We are currently in the midst of a cultural crisis. Our cultural ethic has declined to such a state that, for the first time in Western history, our civilization is “confronted with the need to define the meaning . . . of marriage and family.” In addition, the Judeo-Christian concept of marriage and family has largely been replaced with a pragmatic, humanist, self-seeking view that is fundamentally at odds with Christianity. This is the statement Kostenberger opens “God, Marriage, and Family” with, and, what’s more, he writes that the current cultural crisis is “symptomatic of a deep-seated spiritual crisis” as our culture continues to abandon God’s truth. What is needed, therefore, is a spiritual solution, and as such we need to return to “a commitment to seriously engage the Bible as a whole.” Kostenberger states that he will therefore try to present a theology of marriage. He plans to present a systematic examination of what the Bible has to say about marriage, divorce, raising children, homosexuality, the nature of man, and a host of other things related to God’s design in the family, hoping to “point the way to this spiritual solution: a return to, and rebuilding of, the biblical foundation of marriage.”
Kostenberger largely succeeds in this endeavor. He offers a clear, concise, well-articulated, and exegetically sound defense for each of the many topics covered. Kostenberger draws conclusions not only from the Bible’s explicit teachings on marriage and family, such as Genesis 2-3 and Ephesians 5, but also from examples given from the lives of people in Scripture and what Scripture considers normative, right, and good. From a survey of both the Old and New Testaments, Kostenberger finds that God designed marriage to be monogamous, durable and lasting, faithful, heterosexual, fertile, and complementary, and defines marriage as a “sacred bond between a man and a woman, instituted by and publically entered into before God, normally consummated by sexual intercourse.” Further, he states that “… marriage is uniformly affirmed as the foundational, divinely appointed institution for humanity” in both Testaments, and that those who forbid marriage are denounced as spreading the “teachings of demons”(1 Tim. 4:1-3).
Kostenberger goes on to present a covenantal view of marriage, a theology of sex, a Scriptural definition of the roles of each individual within the family, and biblical principles of parenting. He also address special issues such as contraception and reproductive technologies, singleness, homosexuality, divorce and remarriage, and the biblical qualifications of eldership. In the section on parenting, I appreciated his emphasis on the need to develop a relationship with your children, and the father’s role in instructing his children in righteousness and ultimately leading them to Christ. Kostenberger’s treatment of the family and spiritual warfare is also quite good, as well as his instruction on the use of spiritual weapons. In the sections on divorce and qualifications for eldership, I appreciated how Kostenberger admitted that there is disagreement among evangelicals, and presented multiple views on each issue. However, in regards to eldership and the requirement for marriage, he takes a more lenient stance on the issue than I think Scripture allows, and does so more from the basis of pragmatism rather than principle.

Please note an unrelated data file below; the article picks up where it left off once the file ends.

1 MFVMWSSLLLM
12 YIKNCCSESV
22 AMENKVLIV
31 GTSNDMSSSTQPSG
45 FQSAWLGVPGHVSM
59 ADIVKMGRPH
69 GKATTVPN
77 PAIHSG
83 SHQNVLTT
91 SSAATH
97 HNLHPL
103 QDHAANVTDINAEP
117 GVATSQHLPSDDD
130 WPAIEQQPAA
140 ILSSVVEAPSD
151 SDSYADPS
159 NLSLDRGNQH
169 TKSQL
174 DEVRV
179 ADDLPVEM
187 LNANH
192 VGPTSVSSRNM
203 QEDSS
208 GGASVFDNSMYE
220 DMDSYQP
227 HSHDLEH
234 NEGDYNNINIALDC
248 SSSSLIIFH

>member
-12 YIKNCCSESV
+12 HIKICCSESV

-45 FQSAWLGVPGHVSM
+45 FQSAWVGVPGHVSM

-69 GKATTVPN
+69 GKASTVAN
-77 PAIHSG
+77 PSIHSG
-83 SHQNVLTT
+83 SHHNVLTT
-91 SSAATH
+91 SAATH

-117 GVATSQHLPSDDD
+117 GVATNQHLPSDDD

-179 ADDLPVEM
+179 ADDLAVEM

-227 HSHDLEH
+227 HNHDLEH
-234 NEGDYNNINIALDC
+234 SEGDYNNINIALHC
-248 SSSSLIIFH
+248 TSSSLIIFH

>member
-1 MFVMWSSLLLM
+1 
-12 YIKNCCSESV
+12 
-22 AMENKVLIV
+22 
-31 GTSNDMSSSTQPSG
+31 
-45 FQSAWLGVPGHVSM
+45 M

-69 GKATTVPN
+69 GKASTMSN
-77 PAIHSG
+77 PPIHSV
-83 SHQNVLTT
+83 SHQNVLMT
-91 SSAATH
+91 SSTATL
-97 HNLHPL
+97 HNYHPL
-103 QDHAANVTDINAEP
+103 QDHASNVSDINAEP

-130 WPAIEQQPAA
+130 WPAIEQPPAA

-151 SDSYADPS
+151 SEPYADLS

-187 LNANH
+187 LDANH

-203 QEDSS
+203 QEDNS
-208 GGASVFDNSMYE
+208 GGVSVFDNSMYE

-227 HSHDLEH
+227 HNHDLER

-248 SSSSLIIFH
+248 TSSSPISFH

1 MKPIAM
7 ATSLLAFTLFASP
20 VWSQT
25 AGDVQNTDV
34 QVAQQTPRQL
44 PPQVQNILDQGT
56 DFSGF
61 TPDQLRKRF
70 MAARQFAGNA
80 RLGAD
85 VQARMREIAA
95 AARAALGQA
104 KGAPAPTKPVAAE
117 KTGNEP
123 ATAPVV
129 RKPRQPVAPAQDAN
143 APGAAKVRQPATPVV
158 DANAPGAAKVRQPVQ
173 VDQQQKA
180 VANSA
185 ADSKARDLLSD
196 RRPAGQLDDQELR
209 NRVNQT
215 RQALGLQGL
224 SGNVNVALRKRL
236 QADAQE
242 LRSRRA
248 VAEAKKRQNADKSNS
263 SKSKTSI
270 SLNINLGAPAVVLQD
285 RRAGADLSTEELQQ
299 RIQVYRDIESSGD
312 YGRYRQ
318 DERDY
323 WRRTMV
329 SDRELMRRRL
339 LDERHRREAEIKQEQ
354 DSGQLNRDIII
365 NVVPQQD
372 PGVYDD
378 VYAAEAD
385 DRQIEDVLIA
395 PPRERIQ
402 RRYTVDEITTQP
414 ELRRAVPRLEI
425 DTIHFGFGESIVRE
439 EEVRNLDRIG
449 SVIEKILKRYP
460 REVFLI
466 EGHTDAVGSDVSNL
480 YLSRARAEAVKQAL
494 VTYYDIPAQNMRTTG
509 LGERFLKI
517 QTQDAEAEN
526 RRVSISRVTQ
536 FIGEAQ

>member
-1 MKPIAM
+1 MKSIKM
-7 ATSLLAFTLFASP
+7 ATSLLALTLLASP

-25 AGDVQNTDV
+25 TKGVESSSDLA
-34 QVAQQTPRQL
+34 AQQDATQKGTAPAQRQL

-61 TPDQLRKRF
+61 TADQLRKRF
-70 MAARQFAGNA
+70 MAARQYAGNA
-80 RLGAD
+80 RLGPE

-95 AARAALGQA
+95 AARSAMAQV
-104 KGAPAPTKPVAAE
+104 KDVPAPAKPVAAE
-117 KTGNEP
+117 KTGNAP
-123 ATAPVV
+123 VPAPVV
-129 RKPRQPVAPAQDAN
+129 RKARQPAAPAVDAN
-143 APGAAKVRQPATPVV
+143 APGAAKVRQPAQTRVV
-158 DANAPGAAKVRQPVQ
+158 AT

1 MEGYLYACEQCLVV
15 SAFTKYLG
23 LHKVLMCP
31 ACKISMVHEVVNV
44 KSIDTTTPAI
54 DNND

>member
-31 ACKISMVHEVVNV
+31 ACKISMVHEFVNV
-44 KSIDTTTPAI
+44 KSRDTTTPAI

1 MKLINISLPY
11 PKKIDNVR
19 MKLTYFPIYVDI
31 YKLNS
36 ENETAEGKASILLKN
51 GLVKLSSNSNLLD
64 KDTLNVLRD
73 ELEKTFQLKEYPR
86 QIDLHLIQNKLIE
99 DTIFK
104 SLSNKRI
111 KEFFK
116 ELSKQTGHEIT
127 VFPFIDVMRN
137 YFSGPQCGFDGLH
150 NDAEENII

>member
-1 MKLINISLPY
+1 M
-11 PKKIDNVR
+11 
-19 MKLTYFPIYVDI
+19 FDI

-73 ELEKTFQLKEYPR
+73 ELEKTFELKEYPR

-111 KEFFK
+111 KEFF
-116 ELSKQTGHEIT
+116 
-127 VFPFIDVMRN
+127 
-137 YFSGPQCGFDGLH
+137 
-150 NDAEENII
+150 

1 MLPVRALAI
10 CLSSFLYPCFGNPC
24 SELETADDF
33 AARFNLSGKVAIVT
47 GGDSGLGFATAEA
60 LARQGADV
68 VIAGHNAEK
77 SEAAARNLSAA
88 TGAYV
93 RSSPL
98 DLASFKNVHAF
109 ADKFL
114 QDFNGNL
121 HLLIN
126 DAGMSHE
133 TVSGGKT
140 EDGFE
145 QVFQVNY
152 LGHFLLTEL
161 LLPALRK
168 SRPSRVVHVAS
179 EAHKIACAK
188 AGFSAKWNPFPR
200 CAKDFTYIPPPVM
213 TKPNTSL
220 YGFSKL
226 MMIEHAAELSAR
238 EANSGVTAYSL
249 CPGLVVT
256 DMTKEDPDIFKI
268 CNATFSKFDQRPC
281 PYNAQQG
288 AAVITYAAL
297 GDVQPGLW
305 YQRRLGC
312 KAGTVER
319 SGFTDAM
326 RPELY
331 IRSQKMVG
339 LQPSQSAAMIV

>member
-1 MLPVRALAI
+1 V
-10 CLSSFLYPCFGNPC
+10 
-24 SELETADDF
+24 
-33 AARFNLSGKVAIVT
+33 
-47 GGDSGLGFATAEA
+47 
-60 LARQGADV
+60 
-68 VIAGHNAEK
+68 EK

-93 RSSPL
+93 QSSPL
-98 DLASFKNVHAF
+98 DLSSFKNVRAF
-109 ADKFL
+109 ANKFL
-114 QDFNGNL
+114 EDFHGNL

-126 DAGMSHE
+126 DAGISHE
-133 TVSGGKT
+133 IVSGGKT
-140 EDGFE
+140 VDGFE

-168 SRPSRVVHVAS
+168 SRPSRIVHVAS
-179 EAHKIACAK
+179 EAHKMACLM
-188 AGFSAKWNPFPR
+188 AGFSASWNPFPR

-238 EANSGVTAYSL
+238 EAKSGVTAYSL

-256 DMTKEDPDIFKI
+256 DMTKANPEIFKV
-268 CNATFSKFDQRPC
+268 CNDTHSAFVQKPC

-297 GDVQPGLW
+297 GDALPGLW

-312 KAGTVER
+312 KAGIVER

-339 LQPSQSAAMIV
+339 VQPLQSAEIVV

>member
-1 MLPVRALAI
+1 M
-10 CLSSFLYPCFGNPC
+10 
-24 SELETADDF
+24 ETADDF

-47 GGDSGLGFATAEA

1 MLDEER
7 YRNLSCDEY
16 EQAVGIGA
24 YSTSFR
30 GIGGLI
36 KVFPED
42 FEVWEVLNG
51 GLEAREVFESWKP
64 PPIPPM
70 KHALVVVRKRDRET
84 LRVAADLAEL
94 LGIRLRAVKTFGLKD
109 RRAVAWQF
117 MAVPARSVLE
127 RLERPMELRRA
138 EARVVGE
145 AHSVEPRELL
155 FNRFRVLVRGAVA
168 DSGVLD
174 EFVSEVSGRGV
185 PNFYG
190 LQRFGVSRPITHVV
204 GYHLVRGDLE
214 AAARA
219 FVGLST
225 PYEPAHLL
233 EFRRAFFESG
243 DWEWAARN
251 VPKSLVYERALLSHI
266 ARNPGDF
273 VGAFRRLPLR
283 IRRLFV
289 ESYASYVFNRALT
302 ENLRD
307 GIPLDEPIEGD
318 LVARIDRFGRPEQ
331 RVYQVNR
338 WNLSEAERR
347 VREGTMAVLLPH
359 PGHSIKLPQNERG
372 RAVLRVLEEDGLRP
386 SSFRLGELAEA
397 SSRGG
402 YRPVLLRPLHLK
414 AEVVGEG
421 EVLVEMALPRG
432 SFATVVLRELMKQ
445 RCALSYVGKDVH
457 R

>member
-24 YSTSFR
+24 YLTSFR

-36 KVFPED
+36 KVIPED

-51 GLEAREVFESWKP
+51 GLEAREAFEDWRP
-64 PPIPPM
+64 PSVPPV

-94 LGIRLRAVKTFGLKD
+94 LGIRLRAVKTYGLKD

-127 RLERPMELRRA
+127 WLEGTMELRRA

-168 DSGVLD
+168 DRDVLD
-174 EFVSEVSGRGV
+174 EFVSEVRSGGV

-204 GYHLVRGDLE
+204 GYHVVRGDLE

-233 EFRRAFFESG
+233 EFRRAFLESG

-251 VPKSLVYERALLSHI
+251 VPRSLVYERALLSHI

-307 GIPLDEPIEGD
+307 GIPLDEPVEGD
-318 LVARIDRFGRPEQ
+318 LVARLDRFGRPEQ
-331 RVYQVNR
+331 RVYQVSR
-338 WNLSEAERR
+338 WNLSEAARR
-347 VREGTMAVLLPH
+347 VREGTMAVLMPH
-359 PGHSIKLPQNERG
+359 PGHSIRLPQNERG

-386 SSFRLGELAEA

One other point of concern is his treatment of the family-integrated church model of worship. Kostenberger’s tentative assessment is that the model elevates the family in God’s order to a status higher than that of the church, and as such lacks a “thorough biblical rationale,” but does not in turn offer a rationale for what he believes the alternative should be. However, he does offer several contributions the family-integrated model has made in strengthening both the church and family, and his point is well taken that those who have never married, have been widowed, or divorced, are all still in the family of God.
Finally, the case may be made against this work that it is not especially “relational,” that is, it has little to say about how individuals within the family, and husband and wife especially, ought to relate to one another on a personal level. The book reads more like a volume of systematic theology; however, this is intentional on the author’s part. Kostenberger himself states that the book is not meant to be yet another self-help guide designed to teach communication skills and ease marital strife. Instead, Kostenberger sets out to “sketch out a biblical theology of marriage” and in so doing “show how human fulfillment in these relationships is rooted in the divine revelation found exclusively and sufficiently in Scripture.” To this end, I believe that Kostenberger succeeds in his endeavor, and I would highly recommend this book to anyone seeking a greater understanding of the foundational biblical principles behind the good gift of marriage that our great God has given mankind.